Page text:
President Trump has attempted to make law and order his calling card in the 2020 election. In fact, he’s tweeted or retweeted the words “LAW & ORDER” — in ALL CAPS — more than two dozen times since May 31.

The same president just commuted the sentence of a political ally, Roger Stone, who was recently convicted of seven crimes, including ones aimed at shielding the president himself.

The first thing that jumps out at you about Trump’s pardons and commutations is the inordinate number of them which have gone to people with either personal or political ties to Trump (or both): Joe Arpaio, Dinesh D’Souza, Conrad Black, Bernard Kerik, Rod Blagojevich, Michael Milken, Paul Pogue, David Safavian, Eddie DeBartolo Jr. and now Stone. It’s hardly unheard-of for a president to pardon allies — see Marc Rich et al. — but Trump has taken it to another level.

And the Stone clemency both reinforces this pattern and brings it to an entirely different level. The five counts of lying Stone was found guilty of included his effort to obscure his contacts with WikiLeaks, which published information on Democrats as part of Russia’s effort to interfere in the 2016 election. Trump is, quite literally, pardoning crimes that served to protect himself personally.

Sen. Mitt Romney (R-Utah) summed it up accordingly on Saturday morning: “Unprecedented, historic corruption: an American president commutes the sentence of a person convicted by a jury of lying to shield that very president.”

Beyond the obvious political implications, though, are the types of crimes for which Trump has pardoned people or commuted their sentences. Here’s a look at the crimes for which the law-and-order president has opted to unilaterally circumvent justice:

  • Lying about contacts involving a man, Julian Assange, who served as a conduit for Russia’s interference in the 2016 U.S. election and who is currently under indictment (Stone)
  • Three war crimes, including two murders (Clint Lorance)
  • Murder (Michael Behenna)
  • Alleged murder (Mathew Golsteyn)
  • Arson that burned 139 acres of federal land (Steven and Dwight Hammond)
  • Corruptly trying to sell a U.S. Senate seat for personal gain (Blagojevich)
  • Using his high profile after the 9/11 attacks to commit tax fraud (Kerik)
  • Refusing a judge’s order to stop detaining people suspected of being undocumented immigrants (Arpaio)

So it’s not just that Trump has been unusually willing to use his powers to pardon and grant clemency to aid allies; it’s also that he’s been willing to provide clemency for types of crimes previous presidents have avoided.

For one, Trump appears to be the first modern president to pardon someone for murder, and he’s done it three times — twice for military members who had been convicted and once for a soldier who was facing trial. (The Post’s Greg Jaffe recently went in-depth on the Lorance pardon, which has left his fellow soldiers distraught.) Part of the reason presidents haven’t pardoned murderers is that murder is generally a state crime, and presidents can’t pardon state offenses. But even given that, Trump’s record on this is extraordinary, given the nature of the crime and how many times he’s done it.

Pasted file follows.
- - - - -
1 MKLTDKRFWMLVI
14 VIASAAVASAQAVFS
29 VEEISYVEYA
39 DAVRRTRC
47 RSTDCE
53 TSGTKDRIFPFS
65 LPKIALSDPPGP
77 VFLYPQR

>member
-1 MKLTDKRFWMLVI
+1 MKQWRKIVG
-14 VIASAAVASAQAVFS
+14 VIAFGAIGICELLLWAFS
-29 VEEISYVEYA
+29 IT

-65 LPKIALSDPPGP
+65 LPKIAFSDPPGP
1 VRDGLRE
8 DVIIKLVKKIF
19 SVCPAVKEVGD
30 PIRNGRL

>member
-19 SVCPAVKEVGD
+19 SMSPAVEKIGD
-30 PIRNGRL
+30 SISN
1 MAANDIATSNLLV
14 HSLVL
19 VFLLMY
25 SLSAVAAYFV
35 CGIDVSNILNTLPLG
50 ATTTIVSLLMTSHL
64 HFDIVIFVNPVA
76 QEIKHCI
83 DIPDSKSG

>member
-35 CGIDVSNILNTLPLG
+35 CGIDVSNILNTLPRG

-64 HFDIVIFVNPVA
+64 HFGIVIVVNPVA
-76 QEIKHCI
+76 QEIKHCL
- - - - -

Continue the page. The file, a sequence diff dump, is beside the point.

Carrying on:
Other pardons and commutations had to do with blatant issues of public corruption. Blagojevich is the most obvious one, but Kerik too was accused by the judge of trading on his public profile after 9/11 to enrich himself. The judge said Kerik using “that event for personal gain and aggrandizement is a dark place in the soul for me.” And Arpaio explicitly and deliberately refused to follow the legal order of a judge. These officials have flouted the law in rather extraordinary ways for public officials, yet the drain-the-swamp president has seen fit to cut each of them a break.

Another way Trump has broken with past precedent is that he generally disregards the Justice Department reviews that usually precede clemency. Instead, lobbying him for pardons is often done through Fox News or fellow administration officials.

The Stone clemency is in a class by itself, though — both because of Trump’s personal ties to the case and because of the underlying subject. It’s one thing to protect a political ally who was apparently trying to protect you; it’s another to prevent the punishment of someone who lied about his contacts related to an effort to illegally interfere in an American election. Trump has said Stone has been treated unfairly — his usual defense of clemency for political allies — but he hasn’t really explained how, beyond suggesting the case was politically motivated and part of the Russia “hoax” and “witch hunt.”

But if you look at the lies Stone told, it’s pretty cut and dried. He lied repeatedly, and to Congress. He also threatened a witness. He was convicted on all seven counts.

Trump and his allies often suggest that, because special counsel Robert S. Mueller III could not prove a conspiracy existed between the Trump campaign and Russia, any such attempts to obstruct that investigation or lie to investigators — whether Stone, Michael Flynn, George Papadopoulos or anyone else — aren’t real crimes. But there needn’t be an underlying crime in order for you to obstruct an investigation and to be guilty of lying about it. Indeed, that obstruction can be the very reason no crime is ultimately proven.

Beyond that, though, all of this flies in the face of both Trump’s law-and-order and drain-the-swamp mantras. He’s supplanting his own judgment in some very high-profile ways for the judgments of the legal system, and he’s done it overwhelmingly for his own allies and comparatively few others. Trump is allowed to provide clemency to virtually any federal crime he wants, but the instances in which he’s chosen to exercise that power speak volumes.